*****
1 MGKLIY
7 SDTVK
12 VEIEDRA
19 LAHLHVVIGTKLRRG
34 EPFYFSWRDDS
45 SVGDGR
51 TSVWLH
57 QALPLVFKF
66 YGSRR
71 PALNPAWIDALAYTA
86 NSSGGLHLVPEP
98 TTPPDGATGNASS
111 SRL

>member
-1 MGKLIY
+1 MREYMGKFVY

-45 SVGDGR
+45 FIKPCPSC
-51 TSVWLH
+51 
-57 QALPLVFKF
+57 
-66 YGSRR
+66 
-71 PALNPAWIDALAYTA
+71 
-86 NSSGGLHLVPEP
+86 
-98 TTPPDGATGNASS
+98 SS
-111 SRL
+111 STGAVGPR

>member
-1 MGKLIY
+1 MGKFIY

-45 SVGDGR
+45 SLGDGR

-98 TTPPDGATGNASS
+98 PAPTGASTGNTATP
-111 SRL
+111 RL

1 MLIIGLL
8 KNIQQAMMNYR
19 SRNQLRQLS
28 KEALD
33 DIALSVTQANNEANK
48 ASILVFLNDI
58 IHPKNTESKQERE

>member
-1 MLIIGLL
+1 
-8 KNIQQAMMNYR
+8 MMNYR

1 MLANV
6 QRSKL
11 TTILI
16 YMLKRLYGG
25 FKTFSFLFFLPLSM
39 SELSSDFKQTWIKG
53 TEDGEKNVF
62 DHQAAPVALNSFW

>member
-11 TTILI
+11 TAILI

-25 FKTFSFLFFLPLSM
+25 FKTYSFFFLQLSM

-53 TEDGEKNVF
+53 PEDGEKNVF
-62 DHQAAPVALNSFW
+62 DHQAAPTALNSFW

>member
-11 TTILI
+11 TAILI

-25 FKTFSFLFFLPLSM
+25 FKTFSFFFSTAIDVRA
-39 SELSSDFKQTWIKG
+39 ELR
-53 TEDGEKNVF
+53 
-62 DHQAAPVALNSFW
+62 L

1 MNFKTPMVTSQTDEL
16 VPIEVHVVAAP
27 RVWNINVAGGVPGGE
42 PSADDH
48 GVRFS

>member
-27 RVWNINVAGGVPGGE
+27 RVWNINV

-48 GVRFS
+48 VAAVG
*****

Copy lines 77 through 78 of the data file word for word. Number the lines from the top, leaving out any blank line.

+39 ELR
-53 TEDGEKNVF